Inversion recovery suppression
STIR is an inversion recovery method that takes advantage of the T1 difference between water and fat, which is another effective approach to suppressing fat. In order to eliminate the signal from fat, the T1 time must match the null point of fat during its inversion recovery. Since T1 relaxation times are different for both 1.5T and 3.0T scanners, a T1 of 150 ms and 180 ms is recommended for each respective field strength.
However, STIR should not be used with post-contrast sequences since the T1 of lesions is shortened. This would make enhancements dark just like fat.
Spectral inversion techniques
SPECtral Inversion At Lipid (SPECIAL) is a specific GE Healthcare term to denote a hybrid fat suppression technique that incorporates features from both the frequency selective FatSat and the STIR techniques by using a spectrally selective inversion pulse that inverts only the fat magnetization and leaves only the water peak available for excitation. This technique is also referred to as Adiabatic SPectral Inversion Recovery (ASPIR), which can be used in sequences such as 2D FSE or 3D Cube. ASPIR is also more robust for B1 inhomogeneities compared to chemical fat saturation. As noted above, it’s recommended to use manual tuning to ensure that center frequency is centered on water.
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Figure 4. (A) Flex (2 pt Dixon), (B) Fat SPECIAL and (C) SSRF (water excitation) image of the wrist.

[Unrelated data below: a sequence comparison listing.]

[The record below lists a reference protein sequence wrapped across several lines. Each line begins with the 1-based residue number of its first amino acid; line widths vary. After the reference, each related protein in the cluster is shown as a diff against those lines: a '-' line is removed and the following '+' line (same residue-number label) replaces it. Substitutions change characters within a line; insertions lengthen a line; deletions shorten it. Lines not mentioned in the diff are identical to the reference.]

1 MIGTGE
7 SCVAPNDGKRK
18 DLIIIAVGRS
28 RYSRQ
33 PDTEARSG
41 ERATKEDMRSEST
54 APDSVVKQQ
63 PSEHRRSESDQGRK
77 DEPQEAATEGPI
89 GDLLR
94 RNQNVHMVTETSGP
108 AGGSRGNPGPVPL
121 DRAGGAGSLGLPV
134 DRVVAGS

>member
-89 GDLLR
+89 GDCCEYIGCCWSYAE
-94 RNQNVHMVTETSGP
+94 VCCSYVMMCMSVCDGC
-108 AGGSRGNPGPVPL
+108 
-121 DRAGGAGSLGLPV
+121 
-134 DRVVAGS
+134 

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Figure 5. Fat suppression technique recommendations for anatomical areas.
Spectral spatial (SSRF) is a method that applies selective pulses for water excitation only, while fat is left untouched. Note that ASPIR is used (by default) for Cube and is selectable as “SPECIAL” for 2D FSE.
Dixon fat-water separation techniques
IDEAL (iterative decomposition of water and fat with echo asymmetry and least squares estimation) is a 3-point Dixon technique that acquires three images at slightly different echo times to generate phase shifts between water and fat. The water/fat separation method is very efficient in regions of poor B0 and B1 homogeneity. One acquisition provides four contrasts: water, fat, in-phase and out-of-phase images.

Flex is a 2-point Dixon technique delivering faster scan times compared to IDEAL, a 3-point Dixon technique. Flex uses a dual echo fat-water separation technology to provide robust and homogeneous fat suppressed images. Flex is compatible with ARC acceleration and HyperSense and can be used with Cube for significant scan time reduction. Enhanced uniformity and control of fat-water swaps allow large field of view and off-center imaging where uniformity is a challenge. Delivering fast 2D and 3D acquisitions with reconstructed in-phase, out-of-phase, water and fat images, Flex represents productivity gains in all clinical areas.

Despite a growing trend towards 3D imaging techniques, 2D FSE retains a prominent role in high-resolution MSK. In addition, non uniform fat suppression is a top clinical concern when imaging joints. 2D FSE Flex is best suited for balancing uniform fat suppression, scan time, SNR and image sharpness. One of the major benefits of using the Flex technique is that you get both a fat separated and in-phase image in one scan, which is particularly useful when a non-fat saturated and fat saturated sequence are requested post-contrast.